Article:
Volvo opts to keep Mack in Maryland

Hagerstown plant will be upgraded

$150 million investment

October 10, 2003|By Lorraine Mirabella | Lorraine Mirabella,SUN STAFF

Swedish automaker AB Volvo said yesterday that it will invest $150 million in its Hagerstown Mack Truck plant and retain at least 1,000 workers, saving the facility from the phase-out that many had feared. The plant has been a vital part of the region's economy for decades.

Volvo's decision to produce all of its North American Mack and Volvo truck engines in Hagerstown hinged on a nearly $5 million financial package the company is to receive from the state and Washington County.

The state will provide $3.5 million in conditional loans and a $1 million training grant, including $400,000 it has already dispersed, plus $100,000 per year for six years, said Bob Brennan, assistant secretary of the Maryland Department of Business and Economic Development. In return, Volvo, the parent company of Mack Trucks, has agreed to make the equipment upgrades and retain at least 1,000 workers through 2008, Brennan said.

"There's been a lot of discussion over the past year as to where Volvo would put its North American powertrain division," Brennan said. "We view this as a tremendous win for the state. We're securing one of our premier manufacturers in Washington County and Hagerstown and in the larger marketplace to Maryland for a very long time.

"It will mean sustaining employment at this facility for the long term," he added. "After they spend $150 million, that tells me they're committed to this marketplace."

The plant, which has been manufacturing Mack brand engines since 1961 and can produce up to 50,000 diesel engines per year, will be retooled to build the next generation of engines for the Mack and Volvo brands, said Jim McNamara, a spokesman for Volvo Trucks North America.

"We're going to be building an entire new family of engines, the most modern heavy duty diesel engines in the world," McNamara said.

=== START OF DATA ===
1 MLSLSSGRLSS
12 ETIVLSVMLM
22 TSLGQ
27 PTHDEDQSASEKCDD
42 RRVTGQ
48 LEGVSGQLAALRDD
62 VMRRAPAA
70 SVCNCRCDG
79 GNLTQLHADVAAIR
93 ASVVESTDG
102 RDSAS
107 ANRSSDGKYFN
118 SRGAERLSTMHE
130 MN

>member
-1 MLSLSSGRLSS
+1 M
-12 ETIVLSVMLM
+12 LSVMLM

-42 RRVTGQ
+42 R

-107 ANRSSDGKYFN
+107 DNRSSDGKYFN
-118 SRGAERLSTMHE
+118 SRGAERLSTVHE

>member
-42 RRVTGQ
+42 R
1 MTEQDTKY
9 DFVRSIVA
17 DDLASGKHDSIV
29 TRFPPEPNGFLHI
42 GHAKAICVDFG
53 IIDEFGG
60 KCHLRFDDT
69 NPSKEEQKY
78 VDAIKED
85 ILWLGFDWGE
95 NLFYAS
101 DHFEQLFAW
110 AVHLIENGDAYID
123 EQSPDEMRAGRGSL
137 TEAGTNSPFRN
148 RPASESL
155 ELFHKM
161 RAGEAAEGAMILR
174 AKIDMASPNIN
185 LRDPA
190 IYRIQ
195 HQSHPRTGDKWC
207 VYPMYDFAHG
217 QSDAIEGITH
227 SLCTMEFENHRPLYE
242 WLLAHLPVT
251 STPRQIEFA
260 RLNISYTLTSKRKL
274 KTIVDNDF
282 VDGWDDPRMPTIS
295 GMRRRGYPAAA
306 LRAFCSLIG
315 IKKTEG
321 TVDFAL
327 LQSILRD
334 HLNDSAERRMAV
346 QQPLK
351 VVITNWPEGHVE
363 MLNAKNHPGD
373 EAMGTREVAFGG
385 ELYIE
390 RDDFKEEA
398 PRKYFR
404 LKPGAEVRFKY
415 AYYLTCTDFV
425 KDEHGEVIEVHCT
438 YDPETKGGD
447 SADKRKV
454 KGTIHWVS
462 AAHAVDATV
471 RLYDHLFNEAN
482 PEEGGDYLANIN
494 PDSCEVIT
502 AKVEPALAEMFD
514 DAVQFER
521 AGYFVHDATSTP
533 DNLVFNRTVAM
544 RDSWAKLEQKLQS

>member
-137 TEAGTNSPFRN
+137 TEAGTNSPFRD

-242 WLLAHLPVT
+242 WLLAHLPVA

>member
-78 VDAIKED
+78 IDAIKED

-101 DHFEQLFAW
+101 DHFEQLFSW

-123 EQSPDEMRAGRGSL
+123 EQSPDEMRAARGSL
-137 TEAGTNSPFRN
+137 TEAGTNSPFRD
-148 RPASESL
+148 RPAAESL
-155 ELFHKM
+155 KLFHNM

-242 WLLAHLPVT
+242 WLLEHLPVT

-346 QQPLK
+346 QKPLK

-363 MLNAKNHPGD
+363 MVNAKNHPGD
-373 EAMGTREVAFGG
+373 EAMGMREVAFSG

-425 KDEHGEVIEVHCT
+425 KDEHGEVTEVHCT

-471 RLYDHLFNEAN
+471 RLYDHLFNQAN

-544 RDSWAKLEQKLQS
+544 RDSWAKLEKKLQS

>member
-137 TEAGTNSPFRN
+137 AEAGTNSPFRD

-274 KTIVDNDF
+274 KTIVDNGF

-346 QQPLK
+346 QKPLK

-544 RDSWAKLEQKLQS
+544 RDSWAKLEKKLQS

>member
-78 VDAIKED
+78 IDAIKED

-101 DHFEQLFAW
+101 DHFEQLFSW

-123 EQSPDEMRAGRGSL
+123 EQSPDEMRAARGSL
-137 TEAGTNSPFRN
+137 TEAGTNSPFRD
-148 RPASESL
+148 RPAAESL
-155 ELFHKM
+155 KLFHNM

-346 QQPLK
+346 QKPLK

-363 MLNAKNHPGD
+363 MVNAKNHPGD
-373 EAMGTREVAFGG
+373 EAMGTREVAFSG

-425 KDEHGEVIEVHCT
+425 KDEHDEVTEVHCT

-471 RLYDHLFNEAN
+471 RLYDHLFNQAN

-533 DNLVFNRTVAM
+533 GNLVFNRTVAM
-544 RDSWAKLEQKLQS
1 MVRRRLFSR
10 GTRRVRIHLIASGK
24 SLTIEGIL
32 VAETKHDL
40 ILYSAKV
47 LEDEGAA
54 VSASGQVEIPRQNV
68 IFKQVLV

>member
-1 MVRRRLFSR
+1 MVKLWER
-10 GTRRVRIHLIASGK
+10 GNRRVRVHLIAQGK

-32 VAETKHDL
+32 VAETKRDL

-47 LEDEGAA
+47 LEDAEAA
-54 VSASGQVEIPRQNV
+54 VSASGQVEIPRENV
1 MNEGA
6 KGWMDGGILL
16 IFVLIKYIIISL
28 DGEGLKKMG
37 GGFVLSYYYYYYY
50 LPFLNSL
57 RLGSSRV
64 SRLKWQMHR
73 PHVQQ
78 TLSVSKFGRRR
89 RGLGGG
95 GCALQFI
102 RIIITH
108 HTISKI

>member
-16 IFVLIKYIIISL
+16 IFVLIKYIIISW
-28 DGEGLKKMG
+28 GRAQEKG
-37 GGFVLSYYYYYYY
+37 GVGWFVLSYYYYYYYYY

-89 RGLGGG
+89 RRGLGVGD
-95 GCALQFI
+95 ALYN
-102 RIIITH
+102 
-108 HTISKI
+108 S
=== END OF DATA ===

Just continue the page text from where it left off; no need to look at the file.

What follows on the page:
Volvo truck engines for the North American division are now being built at Volvo Powertrains plant in SkM-wvde, Sweden. Production of the new engines should start by 2007 at the latest in Hagerstown, McNamara said.

Volvo had initially announced those plans in May 2002, when the state began preparing an aid package of tax credits, loans, worker training funds and other financial incentives. But Volvo reconsidered, in the spring of this year, state officials said yesterday.

"They went back and re-thought the process, and they were looking at all their options," Brennan said. "We felt like we were back to square one. ... There was concern this facility would have been in jeopardy."

Brennan said the original state assistance proposal included the same $2 million "Sunny Day" loan that has been completed, another loan that would have totaled $3 million instead of $1.2 million, and a training grant of $700,000, with a portion offered over three years. The final aid package includes a $1 million grant, with a portion offered over six years.

In another incentive, which has not been completed, the state has also proposed helping, with private assistance, to develop a "vendor village" on land adjacent to the plant, which would help support just-in-time inventory for the plant.

State and local officials said yesterday they had worked closely with the company over the past several months.

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